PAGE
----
Gordon Brown to supply 270,000 free laptops and broadband access to low income families to get them online for school reports

News by Dan Raywood

The Prime Minister is to promise free laptops and broadband access for 270,000 low-income families.

The Prime Minister is to promise free laptops and broadband access for 270,000 low-income families.

The intention is so that they can better follow their children's progress at school and access progress reports on attainment, behaviour and other needs.

Speaking to an international education forum in Westminster, Gordon Brown is expected to say, according to BBC News and Yahoo News, "we want every family to become a broadband family, and we want every home linked to a school.

“For those finding it difficult to afford this, I can announce the nationwide rollout of our home access programme to get laptops and broadband at home for 270,000 families. It will mean all families can come together, learn together and reap rewards together.”

“Just as today I set out with Ed Balls Labour's aspiration to make every home a broadband home, so too, from now until polling day, will all the cabinet set out Labour's aspirations for a better future for Britain than the Tories could ever promise”, according to BBC News and Yahoo News.

The pledge is contained in the children, schools and families bill which will be debated in the Commons today.

According to the Guardian, Brown will say: "We realise that for parents to influence and engage in the education of their children they need rich, varied and easily accessible information on the progress, behaviour and attendance of their children.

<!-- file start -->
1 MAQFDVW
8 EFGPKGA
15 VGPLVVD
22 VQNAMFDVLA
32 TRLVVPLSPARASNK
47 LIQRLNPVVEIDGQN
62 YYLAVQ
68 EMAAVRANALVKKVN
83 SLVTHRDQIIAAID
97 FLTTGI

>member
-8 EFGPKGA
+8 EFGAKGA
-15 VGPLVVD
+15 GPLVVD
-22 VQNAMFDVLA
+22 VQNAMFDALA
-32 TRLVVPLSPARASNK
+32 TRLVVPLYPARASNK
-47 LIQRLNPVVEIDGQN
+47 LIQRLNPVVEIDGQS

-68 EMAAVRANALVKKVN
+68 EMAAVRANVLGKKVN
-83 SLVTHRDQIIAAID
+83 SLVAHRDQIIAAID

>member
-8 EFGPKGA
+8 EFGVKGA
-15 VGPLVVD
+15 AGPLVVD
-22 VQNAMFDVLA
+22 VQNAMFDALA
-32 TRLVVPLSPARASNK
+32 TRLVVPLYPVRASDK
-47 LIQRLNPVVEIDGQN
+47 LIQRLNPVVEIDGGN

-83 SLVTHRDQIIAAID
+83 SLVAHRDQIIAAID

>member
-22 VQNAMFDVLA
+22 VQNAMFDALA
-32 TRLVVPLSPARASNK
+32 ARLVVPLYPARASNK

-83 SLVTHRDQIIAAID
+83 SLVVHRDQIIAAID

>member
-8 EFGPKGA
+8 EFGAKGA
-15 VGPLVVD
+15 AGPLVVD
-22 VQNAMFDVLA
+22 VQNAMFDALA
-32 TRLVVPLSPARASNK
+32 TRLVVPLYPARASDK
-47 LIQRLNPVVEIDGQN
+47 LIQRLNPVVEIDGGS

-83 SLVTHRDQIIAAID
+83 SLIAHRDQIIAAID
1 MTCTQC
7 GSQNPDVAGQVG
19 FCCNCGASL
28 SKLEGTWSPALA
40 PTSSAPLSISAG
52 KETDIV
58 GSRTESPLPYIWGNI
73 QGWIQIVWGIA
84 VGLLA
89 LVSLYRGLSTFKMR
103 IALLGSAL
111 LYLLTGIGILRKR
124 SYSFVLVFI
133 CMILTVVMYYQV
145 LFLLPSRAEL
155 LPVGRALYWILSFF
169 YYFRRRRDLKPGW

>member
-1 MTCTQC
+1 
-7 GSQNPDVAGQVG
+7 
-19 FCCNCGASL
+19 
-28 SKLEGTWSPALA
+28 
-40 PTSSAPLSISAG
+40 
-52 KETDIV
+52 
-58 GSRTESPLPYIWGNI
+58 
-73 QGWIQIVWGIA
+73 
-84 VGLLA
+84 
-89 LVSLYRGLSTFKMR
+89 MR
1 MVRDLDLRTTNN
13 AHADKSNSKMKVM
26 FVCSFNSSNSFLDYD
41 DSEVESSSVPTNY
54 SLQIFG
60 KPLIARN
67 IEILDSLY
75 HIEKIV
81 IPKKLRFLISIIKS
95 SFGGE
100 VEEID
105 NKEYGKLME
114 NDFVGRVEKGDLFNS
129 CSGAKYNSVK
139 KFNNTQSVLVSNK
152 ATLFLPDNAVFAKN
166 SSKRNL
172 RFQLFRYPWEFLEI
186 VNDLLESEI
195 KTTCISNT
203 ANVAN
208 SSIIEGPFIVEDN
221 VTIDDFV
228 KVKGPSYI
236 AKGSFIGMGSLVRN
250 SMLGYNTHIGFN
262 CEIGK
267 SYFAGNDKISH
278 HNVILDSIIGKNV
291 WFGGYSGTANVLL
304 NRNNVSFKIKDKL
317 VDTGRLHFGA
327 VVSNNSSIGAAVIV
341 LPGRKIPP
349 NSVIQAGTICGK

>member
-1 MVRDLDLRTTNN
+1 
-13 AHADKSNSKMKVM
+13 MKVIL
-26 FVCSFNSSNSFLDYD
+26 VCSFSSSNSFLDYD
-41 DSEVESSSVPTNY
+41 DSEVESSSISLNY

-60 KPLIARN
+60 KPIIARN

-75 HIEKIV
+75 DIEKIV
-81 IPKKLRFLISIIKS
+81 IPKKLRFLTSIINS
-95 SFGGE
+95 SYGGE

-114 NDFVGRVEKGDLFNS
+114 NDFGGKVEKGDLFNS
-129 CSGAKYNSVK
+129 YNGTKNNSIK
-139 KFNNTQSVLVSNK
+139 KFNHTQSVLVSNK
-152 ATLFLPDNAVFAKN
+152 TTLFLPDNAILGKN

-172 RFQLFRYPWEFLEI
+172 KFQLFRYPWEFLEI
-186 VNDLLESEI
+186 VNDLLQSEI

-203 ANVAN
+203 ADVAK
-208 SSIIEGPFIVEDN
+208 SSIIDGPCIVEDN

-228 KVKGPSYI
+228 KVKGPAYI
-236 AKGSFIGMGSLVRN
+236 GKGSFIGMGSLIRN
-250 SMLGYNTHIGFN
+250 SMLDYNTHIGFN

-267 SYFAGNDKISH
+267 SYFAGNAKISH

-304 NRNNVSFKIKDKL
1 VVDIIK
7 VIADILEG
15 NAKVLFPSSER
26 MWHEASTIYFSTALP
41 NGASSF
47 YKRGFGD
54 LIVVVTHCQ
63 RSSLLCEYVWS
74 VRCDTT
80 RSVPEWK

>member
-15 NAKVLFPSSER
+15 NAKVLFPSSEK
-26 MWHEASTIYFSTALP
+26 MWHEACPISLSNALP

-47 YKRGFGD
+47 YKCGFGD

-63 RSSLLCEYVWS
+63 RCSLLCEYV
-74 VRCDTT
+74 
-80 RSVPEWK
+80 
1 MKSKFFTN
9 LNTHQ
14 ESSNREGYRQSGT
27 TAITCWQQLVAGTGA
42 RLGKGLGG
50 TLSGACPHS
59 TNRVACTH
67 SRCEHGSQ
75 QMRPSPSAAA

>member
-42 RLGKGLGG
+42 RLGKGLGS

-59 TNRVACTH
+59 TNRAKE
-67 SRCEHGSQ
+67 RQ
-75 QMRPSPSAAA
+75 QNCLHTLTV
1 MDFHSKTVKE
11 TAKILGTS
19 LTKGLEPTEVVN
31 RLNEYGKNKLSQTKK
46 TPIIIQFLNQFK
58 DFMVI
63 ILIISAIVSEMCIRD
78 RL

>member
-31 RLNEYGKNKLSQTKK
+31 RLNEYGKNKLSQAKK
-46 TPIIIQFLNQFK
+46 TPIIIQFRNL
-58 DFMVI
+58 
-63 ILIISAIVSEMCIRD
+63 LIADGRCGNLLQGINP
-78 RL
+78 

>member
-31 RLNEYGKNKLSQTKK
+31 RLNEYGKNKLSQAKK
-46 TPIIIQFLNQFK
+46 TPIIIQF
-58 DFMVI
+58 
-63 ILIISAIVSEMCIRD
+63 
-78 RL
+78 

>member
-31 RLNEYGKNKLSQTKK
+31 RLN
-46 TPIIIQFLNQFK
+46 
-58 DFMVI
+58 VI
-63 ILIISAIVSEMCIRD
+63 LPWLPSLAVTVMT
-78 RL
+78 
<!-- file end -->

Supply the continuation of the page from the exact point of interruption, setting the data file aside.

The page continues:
“That is why we have said that from 2010 all secondary schools – and from 2012 all primary schools – will guarantee reporting online to parents.

“So the mother who's worried about her son struggling with his reading can find out more about how she can help, or the dad who works long hours and can't make a parents' evening can keep in touch with his daughter's progress, at whatever time of the day or night that he's free.”

Speaking on the BBC Radio 4's Today programme, schools secretary Ed Balls said the move would ensure that ‘all children, not just those (from families) on higher incomes can have a computer at home'.

He said: “The evidence shows that it improves their learning, it raises their exam grades. It is about delivering a more socially just society in which every child can learn.”

The announcement follows a recent plan that will see internet safety taught to primary school children from 2011.


Find this article useful?

Get more great articles like this in your inbox every lunchtime

Video and interviews